Thankyou poopydoop. I didn’t mean to start conflict. My mental health is not good atm. Being faced with possibly going on immunosuppressants for the first time in the middle of a pandemic. I feel like I’ll surly die. Just looking for something positive to hope for
Hi you didn't start a conflict. Someone made a personal and unsubstantiated attack on me, due to them not liking something I wrote in a different thread weeks ago, and I decided to defend myself. I could have also ignored them but I was too annoyed to keep silent. People should actually bother to read what I write as opposed to sticking labels on me.
Anyway. Your anxiety is totally understandable and I think nearly all of us on immunosuppressive medications have been there, especially with covid.
The good thing about
biologics is that they do not globally suppress your immune system, but reduce the activity in one part of it. When people have a severe case of covid, one thing that can happen is their immune system goes into overdrive (the so-called "cytokene storm") triggering a major inflammatory response. Biologics like humira can reduce or prevent the cytokene storm (which is why they are also effective against autoimmune disease). So even though you have some suppression of the immune system when you take humira, you also have a protective effect against cytokene storms. For this reason, biologics are being used now in clinical trials to treat covid patients (but you have to get the timing right in order for them to be effective).
In the first link that I sent you (covidibd.org) there's a page where they list the statistics of ibd patients known to have had a covid infection. The dataset is terribly incomplete and heterogeneous, because it relies on a covid patient notifying their GI in the first place that they have covid, and the GI being aware that they can report the case onto the database (only doctors can make reports and not patients). One thing that always strikes me when they list the statistics according to patient medications, is that the lowest hospitalisation rates are amongst patients taking TNF-inhibitors (humira, remicade etc), IL-inhibitors (this includes stelara) and JAK-inhibitors (i.e. xeljanz, filgotinib, etc). That to me is an indication that these medications are somehow protective against severe covid, whether that be through preventing a cytokene storm, or because these patients have the best control over their IBD - I don't know which.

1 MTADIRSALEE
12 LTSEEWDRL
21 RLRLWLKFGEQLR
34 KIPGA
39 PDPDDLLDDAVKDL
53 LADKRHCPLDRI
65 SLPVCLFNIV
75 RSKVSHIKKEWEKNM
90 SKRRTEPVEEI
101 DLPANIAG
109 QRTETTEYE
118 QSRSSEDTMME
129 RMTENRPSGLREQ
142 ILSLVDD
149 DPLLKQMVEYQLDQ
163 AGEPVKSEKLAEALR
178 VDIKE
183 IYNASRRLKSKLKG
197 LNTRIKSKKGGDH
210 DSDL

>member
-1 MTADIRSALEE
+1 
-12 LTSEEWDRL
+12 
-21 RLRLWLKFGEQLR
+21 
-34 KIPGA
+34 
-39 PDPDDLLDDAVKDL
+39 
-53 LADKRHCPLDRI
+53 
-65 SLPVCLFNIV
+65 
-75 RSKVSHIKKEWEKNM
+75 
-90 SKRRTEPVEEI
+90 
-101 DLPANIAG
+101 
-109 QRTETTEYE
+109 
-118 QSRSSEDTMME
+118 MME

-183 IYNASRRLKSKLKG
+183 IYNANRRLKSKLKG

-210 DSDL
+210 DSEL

Now where these medications can make some people more vulnerable to covid is that they can reduce the effectiveness of a covid vaccine, such that a 3rd or 4th shot is required before the patient has a detectable antibody response. But this doesn't happen in all patients - I seem to remember it's about
20% of patients on TNF-inhibitors and 1/3 of patients on JAK-inhibitors who might be insufficiently protected after 2 shots - which is of course worrying, but at the same time it means the majority of patients on these drugs do generate a strong immune response to a vaccine.